Germany has long been the center of it all in the annals of history when it comes to the fate of continental Europe.
The first to truly defy the power of the ancient Romans to the point that near-invincible legions of many Imperators rarely crossed the Rhine and into the forested unknown in the wake of a devastating defeat at the battle of Teutoburg Wald thanks to Cheruscian mastermind and former Roman cavalry commander Arminius, Germany would become one of the centerpieces of politics, finance, and warfare in Europe for close to two thousand years.
From Angles and Saxons migrating across the North Sea to eventually become the descendants of the Anglo-Saxon kings headlined by Alfred the Great, to the influence of the Holy Roman Empire from its many seats of power in German cities such as Aachen, Trier, Köln, and Mainz, as well as two world wars that saw the nation become a key catalyst, and to the present day where Germany remains one of the leading figures on the Global and European stage, the country has truly helped shape the course of human history.
Football has been no different.
Germany’s international record is one of the most feared of any nation on the planet. They have taken part in every World Cup tournament bar two (1930, and 1950) and reached at least the semi-finals on thirteen occasions out of a possible nineteen while reaching the final eight times and taking home full World Cup honors four times.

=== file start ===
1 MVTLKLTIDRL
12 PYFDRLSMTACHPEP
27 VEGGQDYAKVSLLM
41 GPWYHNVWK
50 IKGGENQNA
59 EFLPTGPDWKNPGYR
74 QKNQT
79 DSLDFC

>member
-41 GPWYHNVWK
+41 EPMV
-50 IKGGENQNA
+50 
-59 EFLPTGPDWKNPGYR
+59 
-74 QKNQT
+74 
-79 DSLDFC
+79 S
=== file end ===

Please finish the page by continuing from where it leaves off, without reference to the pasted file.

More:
As for the European Championship, Germany boasts the strongest legacy on the continent, winning the competition three times (tied with Spain) while finishing as runner-up on another three occasions (tied with the former Soviet Union) and appearing in the final a record six times.
But all of this may not have been possible without a club that now finds itself as part of dusty manuscripts that sing the songs of years past; 1.Fußball-Club Kaiserslautern.
Affectionately known as Die roten Teufel, Kaiserslautern is an old club in the German football landscape (and one of the eventual founding members of the Bundesliga) having been established 122 years ago when Germania 1896 and FG Kaiserslautern merged to create FC 1900.
Through a series of future merges, the club officially became known as 1.FC Kaiserslautern in 1933 and since 1920, has been proudly operating out of the historic Fritz-Walter-Stadion (named so in 1985 after the club’s most legendary son) located on the Betzenburg hill overlooking the city.
It would not be until after the Second World War had left Germany in ruin on the back of its complete capitulation at the hands of the Allied powers that Kaiserslautern would leave its greatest gift to the nation.
During the 1951 season, the club would win its first German football championship despite already being an established regional power while taking part in the Oberliga Südwest, winning the competition for five consecutive seasons between 1946 and 1951.
Though the club remained the dominant power, it went on to win the German football championship again in 1953 as a precursor to the monumental influence it was about to bestow upon the national consciousness.
The 1954 World Cup saw Germany’s return (as West Germany) to the competition while the nation was still trying to get back on its feet in the wake of world conflict.